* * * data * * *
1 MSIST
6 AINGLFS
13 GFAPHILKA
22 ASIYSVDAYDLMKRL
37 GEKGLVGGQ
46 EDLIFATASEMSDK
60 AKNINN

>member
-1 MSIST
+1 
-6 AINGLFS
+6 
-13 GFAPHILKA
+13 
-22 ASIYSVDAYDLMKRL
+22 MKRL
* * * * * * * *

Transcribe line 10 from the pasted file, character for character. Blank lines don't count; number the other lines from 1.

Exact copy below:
+1 